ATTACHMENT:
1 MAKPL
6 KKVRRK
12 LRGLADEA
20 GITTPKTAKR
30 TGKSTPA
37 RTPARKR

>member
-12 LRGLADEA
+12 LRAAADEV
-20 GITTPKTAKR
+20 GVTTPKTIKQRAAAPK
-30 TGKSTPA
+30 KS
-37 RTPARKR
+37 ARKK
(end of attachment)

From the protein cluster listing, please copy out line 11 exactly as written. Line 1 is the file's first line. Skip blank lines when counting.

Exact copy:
+20 GVTTPKTIKQRAAAPK